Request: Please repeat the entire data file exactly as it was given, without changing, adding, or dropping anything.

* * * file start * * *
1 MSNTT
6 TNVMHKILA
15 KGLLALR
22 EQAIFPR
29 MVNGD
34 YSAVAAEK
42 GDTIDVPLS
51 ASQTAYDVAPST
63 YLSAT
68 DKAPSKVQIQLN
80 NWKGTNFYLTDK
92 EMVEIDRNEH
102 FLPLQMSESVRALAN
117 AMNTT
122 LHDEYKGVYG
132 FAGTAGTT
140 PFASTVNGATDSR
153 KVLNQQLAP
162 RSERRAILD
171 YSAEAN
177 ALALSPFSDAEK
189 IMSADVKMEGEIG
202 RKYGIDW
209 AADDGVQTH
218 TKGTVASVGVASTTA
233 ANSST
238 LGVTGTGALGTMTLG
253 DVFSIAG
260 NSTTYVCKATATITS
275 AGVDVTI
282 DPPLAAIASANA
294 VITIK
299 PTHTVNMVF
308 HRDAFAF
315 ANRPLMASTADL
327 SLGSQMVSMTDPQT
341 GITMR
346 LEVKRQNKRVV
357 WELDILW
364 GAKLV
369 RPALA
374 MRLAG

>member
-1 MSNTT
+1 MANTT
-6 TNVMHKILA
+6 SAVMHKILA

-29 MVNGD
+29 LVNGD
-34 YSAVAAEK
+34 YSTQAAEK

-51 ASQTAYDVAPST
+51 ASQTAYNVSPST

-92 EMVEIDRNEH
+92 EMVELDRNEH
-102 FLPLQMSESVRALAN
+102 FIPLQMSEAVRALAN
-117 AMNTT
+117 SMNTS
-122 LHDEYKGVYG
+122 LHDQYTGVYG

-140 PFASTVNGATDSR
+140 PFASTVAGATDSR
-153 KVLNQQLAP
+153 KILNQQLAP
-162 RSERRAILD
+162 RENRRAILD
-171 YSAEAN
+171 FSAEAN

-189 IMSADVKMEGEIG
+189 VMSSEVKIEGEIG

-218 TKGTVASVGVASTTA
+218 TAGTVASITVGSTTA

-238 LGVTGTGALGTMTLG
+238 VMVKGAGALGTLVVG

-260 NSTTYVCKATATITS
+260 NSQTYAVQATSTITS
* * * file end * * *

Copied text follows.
1 MSNTT
6 TNVMHKILA
15 KGLLALR
22 EQAIFPR
29 MVNGD
34 YSAVAAEK
42 GDTIDVPLS
51 ASQTAYDVAPST
63 YLSAT
68 DKAPSKVQIQLN
80 NWKGTNFYLTDK
92 EMVEIDRNEH
102 FLPLQMSESVRALAN
117 AMNTT
122 LHDEYKGVYG
132 FAGTAGTT
140 PFASTVNGATDSR
153 KVLNQQLAP
162 RSERRAILD
171 YSAEAN
177 ALALSPFSDAEK
189 IMSADVKMEGEIG
202 RKYGIDW
209 AADDGVQTH
218 TKGTVASVGVASTTA
233 ANSST
238 LGVTGTGALGTMTLG
253 DVFSIAG
260 NSTTYVCKATATITS
275 AGVDVTI
282 DPPLAAIASANA
294 VITIK
299 PTHTVNMVF
308 HRDAFAF
315 ANRPLMASTADL
327 SLGSQMVSMTDPQT
341 GITMR
346 LEVKRQNKRVV
357 WELDILW
364 GAKLV
369 RPALA
374 MRLAG

>member
-1 MSNTT
+1 MANTT
-6 TNVMHKILA
+6 SAVMHKILA

-29 MVNGD
+29 LVNGD
-34 YSAVAAEK
+34 YSTQAAEK

-51 ASQTAYDVAPST
+51 ASQTAYNVSPST

-92 EMVEIDRNEH
+92 EMVELDRNEH
-102 FLPLQMSESVRALAN
+102 FIPLQMSEAVRALAN
-117 AMNTT
+117 SMNTS
-122 LHDEYKGVYG
+122 LHDQYTGVYG

-140 PFASTVNGATDSR
+140 PFASTVAGATDSR
-153 KVLNQQLAP
+153 KILNQQLAP
-162 RSERRAILD
+162 RENRRAILD
-171 YSAEAN
+171 FSAEAN

-189 IMSADVKMEGEIG
+189 VMSSEVKIEGEIG

-218 TKGTVASVGVASTTA
+218 TAGTVASITVGSTTA

-238 LGVTGTGALGTMTLG
+238 VMVKGAGALGTLVVG

-260 NSTTYVCKATATITS
+260 NSQTYAVQATSTITS